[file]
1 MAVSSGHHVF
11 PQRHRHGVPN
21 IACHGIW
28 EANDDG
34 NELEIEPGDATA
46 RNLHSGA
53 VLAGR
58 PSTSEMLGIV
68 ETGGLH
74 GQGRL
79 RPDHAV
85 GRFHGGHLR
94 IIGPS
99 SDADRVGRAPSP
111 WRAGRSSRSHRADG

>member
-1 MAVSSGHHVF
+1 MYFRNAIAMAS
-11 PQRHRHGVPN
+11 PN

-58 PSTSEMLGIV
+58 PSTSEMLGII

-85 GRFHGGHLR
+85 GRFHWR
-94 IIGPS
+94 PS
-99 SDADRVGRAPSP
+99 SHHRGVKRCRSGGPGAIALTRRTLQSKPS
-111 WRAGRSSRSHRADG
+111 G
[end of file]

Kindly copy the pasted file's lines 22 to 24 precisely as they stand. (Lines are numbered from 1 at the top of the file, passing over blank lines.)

+58 PSTSEMLGII

-85 GRFHGGHLR
+85 GRFHWR